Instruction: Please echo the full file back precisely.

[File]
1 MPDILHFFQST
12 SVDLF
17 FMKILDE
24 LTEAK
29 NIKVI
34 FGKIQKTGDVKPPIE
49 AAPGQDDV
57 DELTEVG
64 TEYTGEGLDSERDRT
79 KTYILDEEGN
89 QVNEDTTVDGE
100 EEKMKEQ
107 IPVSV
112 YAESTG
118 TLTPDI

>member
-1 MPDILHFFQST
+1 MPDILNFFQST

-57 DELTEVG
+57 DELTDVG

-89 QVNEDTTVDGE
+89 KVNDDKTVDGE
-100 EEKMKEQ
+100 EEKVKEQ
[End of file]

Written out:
1 MPDILHFFQST
12 SVDLF
17 FMKILDE
24 LTEAK
29 NIKVI
34 FGKIQKTGDVKPPIE
49 AAPGQDDV
57 DELTEVG
64 TEYTGEGLDSERDRT
79 KTYILDEEGN
89 QVNEDTTVDGE
100 EEKMKEQ
107 IPVSV
112 YAESTG
118 TLTPDI

>member
-1 MPDILHFFQST
+1 MPDILNFFQST

-57 DELTEVG
+57 DELTDVG

-89 QVNEDTTVDGE
+89 KVNDDKTVDGE
-100 EEKMKEQ
+100 EEKVKEQ